Thermomechanical and hydrodynamic analysis reveals how robust and universally applicable mycelia structures are. Their microstructure makes mycelia very hydrophobic and resistant to expansion from moisture uptake; at 85% humidity, water uptake is consistently only 6% of specimen mass, across different species. In addition, once dehydrated, the network structure does not show evidence of mechanical degradation below 225 C.

Figure 2 Tensile testing results of mycelium under different growth conditions Mechanically, mycelia have been characterized using AFM and standard tensile testing procedures. Higher polysaccharide content is correlated with higher elastic stiffness, while increased protein and lipid concentration enable plastic behavior. Mycelia with more interwoven fiber structures display a higher toughness, or fracture energy, as they can take more conformations before fracturing than species with uniformly aligned fibers. The yield and ultimate stresses of mycelia reach 1.4 MPa at a maximum, before further reinforcement with synthetic polymer. In their natural state, they are capable of straining 1/3 of their original length. Figure 2 shows the range of mechanical properties of natural mycelium. Commercial applications for mycelium materials are vast; they are particularly well suited for packaging and structural/acoustic materials. For example, Ecovative Design LLC (in conjunction with Rensselaer Polytechnic Institute), a startup company in Green Island, NY develops and manufactures reinforced mycelium structural materials as sustainable alternatives to synthetic polymers.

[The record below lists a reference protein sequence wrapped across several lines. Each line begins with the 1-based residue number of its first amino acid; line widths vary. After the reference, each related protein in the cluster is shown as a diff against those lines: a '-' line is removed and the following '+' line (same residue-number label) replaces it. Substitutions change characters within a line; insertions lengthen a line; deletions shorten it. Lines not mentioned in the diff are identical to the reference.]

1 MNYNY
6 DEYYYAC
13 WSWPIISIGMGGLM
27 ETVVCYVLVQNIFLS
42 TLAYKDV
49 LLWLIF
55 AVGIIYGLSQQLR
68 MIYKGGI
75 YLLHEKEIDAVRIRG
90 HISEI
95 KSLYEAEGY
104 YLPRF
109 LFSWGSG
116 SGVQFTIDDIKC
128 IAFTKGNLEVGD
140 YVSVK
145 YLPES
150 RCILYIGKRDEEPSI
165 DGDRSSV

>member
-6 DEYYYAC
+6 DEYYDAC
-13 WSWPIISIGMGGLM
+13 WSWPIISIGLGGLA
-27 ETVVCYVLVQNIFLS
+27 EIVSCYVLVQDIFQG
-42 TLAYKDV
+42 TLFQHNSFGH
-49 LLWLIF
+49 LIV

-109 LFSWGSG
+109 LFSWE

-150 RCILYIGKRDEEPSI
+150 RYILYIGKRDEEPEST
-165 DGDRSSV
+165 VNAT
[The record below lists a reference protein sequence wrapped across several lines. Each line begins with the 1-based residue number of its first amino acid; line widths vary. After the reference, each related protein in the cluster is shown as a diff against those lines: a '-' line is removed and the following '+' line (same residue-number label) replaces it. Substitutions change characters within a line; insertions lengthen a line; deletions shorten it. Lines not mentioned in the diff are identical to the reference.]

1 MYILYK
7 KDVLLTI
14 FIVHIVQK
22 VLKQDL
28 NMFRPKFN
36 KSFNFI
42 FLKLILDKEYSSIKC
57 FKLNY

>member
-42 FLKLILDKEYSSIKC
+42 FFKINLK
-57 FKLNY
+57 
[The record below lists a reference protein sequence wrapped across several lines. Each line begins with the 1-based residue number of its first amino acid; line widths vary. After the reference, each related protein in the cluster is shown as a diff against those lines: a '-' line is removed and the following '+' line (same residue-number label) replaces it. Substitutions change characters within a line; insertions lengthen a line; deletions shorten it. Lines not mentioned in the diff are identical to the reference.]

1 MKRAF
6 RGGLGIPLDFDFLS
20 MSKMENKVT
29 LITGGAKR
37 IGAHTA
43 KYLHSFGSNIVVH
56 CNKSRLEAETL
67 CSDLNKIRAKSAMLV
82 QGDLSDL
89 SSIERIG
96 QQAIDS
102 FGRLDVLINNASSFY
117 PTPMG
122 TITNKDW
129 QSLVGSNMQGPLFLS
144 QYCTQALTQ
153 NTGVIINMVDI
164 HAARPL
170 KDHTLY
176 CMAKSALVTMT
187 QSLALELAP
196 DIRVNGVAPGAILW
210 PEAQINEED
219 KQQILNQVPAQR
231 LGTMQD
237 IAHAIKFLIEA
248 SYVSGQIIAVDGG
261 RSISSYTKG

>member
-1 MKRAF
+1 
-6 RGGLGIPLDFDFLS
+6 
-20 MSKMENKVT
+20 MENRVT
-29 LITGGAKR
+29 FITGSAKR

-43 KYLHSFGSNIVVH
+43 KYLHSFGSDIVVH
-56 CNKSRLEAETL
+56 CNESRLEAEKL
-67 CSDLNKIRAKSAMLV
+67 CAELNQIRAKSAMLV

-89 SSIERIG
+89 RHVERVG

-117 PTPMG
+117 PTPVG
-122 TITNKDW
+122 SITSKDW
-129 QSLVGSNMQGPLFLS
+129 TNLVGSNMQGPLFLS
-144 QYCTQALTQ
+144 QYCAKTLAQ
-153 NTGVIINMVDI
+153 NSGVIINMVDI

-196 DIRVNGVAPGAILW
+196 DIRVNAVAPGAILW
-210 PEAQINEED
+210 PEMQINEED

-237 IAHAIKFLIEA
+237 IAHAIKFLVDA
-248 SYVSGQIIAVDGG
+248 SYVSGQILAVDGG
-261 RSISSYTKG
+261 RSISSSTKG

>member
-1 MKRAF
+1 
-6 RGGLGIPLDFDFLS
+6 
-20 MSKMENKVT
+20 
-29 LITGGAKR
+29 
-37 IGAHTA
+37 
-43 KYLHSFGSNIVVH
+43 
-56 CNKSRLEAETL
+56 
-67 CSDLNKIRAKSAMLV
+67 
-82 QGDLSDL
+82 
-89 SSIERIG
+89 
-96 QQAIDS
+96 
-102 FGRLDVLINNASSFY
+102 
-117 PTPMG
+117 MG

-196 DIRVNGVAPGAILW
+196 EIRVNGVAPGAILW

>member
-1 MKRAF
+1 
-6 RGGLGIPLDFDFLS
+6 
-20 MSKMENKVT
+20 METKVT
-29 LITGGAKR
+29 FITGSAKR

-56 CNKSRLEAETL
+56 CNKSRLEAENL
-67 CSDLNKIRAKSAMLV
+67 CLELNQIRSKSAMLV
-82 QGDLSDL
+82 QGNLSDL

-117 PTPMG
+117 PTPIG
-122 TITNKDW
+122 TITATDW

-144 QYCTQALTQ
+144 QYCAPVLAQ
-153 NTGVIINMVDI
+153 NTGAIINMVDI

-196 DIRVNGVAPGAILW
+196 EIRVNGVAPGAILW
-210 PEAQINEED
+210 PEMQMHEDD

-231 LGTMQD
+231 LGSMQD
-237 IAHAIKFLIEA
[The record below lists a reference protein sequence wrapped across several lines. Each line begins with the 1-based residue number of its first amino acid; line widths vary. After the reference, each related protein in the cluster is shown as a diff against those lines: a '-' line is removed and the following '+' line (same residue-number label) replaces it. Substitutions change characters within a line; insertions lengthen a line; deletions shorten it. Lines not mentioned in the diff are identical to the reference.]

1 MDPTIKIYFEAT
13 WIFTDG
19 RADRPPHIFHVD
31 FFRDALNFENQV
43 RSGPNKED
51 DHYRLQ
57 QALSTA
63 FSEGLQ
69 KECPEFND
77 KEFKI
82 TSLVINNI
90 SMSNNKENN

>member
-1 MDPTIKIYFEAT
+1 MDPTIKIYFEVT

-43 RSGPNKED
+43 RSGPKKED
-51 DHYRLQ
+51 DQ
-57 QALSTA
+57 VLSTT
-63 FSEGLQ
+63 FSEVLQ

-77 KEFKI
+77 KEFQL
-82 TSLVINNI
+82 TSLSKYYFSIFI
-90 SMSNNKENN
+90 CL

1. Noble, R., et al. "Influences of compost and casing layer depths on the mechanical properties of mushrooms." Annals of applied biology 131.1 (1997): 79-90. 2. Dravininkas, A., E. Bakaseniene, and E. Gabriunas. "Investigation of physical-mechanical properties of cultivated mushrooms as drying objects." Research papers (1999). 3. McGarry, A. B. K. S., and K. S. Burton. "Mechanical properties of the mushroom, Agaricus bisporus." Mycological research 98.2 (1994): 241-245. 4. Bohdziewicz, Jerzy, Gabriel Czachor, and Paskalis Grzemski. "Anisotropy of mechanical properties of mushrooms (Agaricus bisporus (JE Lange) Imbach)." Inżynieria Rolnicza 17 (2013). 5. Rainey, Paul Barton. "A study of physical, chemical and biological properties of the mushroom casing layer." (1985). 6. Zivanovic, S., R. W. Busher, and K. S. Kim. "Textural changes in mushrooms (Agaricus bisporus) associated with tissue ultrastructure and composition." Journal of Food Science 65.8 (2000): 1404-1408. 7. Haneef, Muhammad, et al. "Advanced Materials From Fungal Mycelium: Fabrication and Tuning of Physical Properties." Scientific reports 7 (2017). 8. Jiang, Lai, et al. "Manufacturing of mycelium-based biocomposites." SAMPE Conference, Long Beach, CA, May. 2013. Uttharar (talk) 21:46, 1 June 2017 (UTC)

Not done: it's not clear what changes you want to be made. Please mention the specific changes in a "change X to Y" format. —KuyaBriBriTalk 00:41, 2 June 2017 (UTC)